Hyden is located in north-central Leslie County at 37°9′48″N 83°22′30″W / 37.16333°N 83.37500°W / 37.16333; -83.37500 (37.163456, -83.375065),[9] in the valley of the Middle Fork of the Kentucky River. Most of the city is on the west side of the river, at the confluence of Rockhouse Creek from the west.

U.S. Route 421 and Kentucky Route 80 pass through Hyden as its Main Street, leading west 31 miles (50 km) to Manchester. In the other direction, US 421 leads south up the Middle Fork valley and over Pine Mountain 34 miles (55 km) to Harlan, while KY 80 leads northeast 17 miles (27 km) to Combs, near Hazard. Kentucky Route 118 (Tim Couch Pass) is a three-lane highway leading northwest from Hyden 4 miles (6 km) to the Hal Rogers Parkway at Thousandsticks. Kentucky Route 257 (Dryhill Road) is a local road that leads north from Hyden down the valley of the Middle Fork 11 miles (18 km) to Confluence.

According to the United States Census Bureau, Hyden has a total area of 1.4 square miles (3.5 km2), of which 0.04 square miles (0.1 km2), or 2.99%, are water.[10]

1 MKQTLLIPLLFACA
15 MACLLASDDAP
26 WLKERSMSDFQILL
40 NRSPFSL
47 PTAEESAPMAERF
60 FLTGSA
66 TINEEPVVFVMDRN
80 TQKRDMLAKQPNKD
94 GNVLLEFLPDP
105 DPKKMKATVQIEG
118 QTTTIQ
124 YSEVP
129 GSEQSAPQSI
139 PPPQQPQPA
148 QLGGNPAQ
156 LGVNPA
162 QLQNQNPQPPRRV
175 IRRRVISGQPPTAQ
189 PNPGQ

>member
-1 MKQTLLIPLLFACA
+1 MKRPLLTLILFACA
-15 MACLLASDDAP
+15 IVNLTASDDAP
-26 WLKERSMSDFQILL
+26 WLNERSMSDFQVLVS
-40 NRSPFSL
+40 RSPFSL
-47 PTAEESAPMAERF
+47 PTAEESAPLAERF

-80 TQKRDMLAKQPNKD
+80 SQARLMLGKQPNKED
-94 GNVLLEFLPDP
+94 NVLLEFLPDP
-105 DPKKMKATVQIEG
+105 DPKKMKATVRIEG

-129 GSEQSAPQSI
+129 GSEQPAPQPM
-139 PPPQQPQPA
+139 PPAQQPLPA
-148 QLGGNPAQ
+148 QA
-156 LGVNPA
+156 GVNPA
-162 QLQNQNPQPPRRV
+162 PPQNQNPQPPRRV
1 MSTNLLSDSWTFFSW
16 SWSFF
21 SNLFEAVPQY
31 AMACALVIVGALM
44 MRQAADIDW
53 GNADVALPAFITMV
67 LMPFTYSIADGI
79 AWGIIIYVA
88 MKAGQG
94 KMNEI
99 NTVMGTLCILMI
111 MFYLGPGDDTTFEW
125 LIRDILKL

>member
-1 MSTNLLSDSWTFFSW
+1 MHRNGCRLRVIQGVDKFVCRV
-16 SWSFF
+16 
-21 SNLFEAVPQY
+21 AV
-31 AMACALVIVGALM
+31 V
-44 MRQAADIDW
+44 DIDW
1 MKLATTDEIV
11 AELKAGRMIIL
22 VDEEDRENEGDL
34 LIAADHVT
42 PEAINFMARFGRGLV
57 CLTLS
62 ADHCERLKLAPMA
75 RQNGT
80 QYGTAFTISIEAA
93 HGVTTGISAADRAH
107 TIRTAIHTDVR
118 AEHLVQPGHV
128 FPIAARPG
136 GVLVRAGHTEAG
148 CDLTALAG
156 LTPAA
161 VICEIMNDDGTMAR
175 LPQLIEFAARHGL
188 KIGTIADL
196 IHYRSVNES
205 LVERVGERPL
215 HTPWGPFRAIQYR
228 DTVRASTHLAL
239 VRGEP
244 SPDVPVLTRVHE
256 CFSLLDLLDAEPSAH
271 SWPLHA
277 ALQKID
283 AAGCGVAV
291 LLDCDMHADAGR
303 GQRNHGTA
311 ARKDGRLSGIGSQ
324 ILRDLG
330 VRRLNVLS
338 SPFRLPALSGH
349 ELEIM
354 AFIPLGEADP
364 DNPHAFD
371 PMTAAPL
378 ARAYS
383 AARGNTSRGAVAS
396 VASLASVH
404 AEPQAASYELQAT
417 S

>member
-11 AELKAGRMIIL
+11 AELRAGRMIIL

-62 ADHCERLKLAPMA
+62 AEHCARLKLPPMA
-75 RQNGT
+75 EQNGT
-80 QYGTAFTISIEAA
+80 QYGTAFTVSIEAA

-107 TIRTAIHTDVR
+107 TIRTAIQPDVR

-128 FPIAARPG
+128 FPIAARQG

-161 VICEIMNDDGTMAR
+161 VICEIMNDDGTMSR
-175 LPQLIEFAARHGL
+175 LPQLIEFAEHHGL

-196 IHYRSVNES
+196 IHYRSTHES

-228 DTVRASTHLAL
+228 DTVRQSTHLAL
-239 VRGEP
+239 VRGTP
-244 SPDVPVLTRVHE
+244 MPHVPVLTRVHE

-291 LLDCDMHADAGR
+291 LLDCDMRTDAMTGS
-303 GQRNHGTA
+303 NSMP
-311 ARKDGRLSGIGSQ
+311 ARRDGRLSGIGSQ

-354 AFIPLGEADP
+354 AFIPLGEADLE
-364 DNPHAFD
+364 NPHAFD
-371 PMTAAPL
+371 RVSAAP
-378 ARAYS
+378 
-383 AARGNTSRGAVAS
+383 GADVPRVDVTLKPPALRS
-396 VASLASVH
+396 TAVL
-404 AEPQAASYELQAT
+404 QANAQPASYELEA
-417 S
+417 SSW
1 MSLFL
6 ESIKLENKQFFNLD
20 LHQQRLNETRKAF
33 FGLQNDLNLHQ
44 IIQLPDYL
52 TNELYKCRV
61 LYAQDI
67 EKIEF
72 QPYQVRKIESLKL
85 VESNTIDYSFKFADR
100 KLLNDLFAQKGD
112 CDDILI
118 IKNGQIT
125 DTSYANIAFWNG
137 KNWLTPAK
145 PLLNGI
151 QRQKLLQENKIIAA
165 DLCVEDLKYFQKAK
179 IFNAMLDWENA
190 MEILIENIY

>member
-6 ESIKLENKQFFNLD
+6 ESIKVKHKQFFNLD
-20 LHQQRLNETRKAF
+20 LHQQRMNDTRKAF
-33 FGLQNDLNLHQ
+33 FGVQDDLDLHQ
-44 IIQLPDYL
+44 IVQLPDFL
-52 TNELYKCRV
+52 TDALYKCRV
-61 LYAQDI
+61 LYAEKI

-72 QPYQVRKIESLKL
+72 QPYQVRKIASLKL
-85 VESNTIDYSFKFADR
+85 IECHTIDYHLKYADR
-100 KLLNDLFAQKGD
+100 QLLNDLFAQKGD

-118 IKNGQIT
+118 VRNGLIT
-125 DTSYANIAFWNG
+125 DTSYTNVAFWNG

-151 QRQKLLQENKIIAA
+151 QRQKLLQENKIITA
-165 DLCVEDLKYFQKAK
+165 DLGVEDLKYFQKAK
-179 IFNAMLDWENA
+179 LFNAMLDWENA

The climate in this area is characterized by hot, humid summers and generally mild to cool winters. According to the Köppen Climate Classification system, Hyden has a humid subtropical climate, abbreviated "Cfa" on climate maps.[11]


Historical population
Census Pop.
2019 (est.)332[2]−9.0%
U.S. Decennial Census[12]

As of the census[13] of 2000, there were 204 people, 95 households, and 58 families residing in the city. The population density was 256.0 people per square mile (98.5/km2). There were 112 housing units at an average density of 140.6 per square mile (54.1/km2). The racial makeup of the city was 99.51% White and 0.49% Native American. Hispanic or Latino of any race were 0.98% of the population.

There were 95 households, out of which 18.9% had children under the age of 18 living with them, 41.1% were married couples living together, 15.8% had a female householder with no husband present, and 38.9% were non-families. 36.8% of all households were made up of individuals, and 21.1% had someone living alone who was 65 years of age or older. The average household size was 2.07 and the average family size was 2.69.

In the city, the population was spread out, with 15.7% under the age of 18, 10.3% from 18 to 24, 20.6% from 25 to 44, 27.9% from 45 to 64, and 25.5% who were 65 years of age or older. The median age was 48 years. For every 100 females, there were 74.4 males. For every 100 females age 18 and over, there were 68.6 males.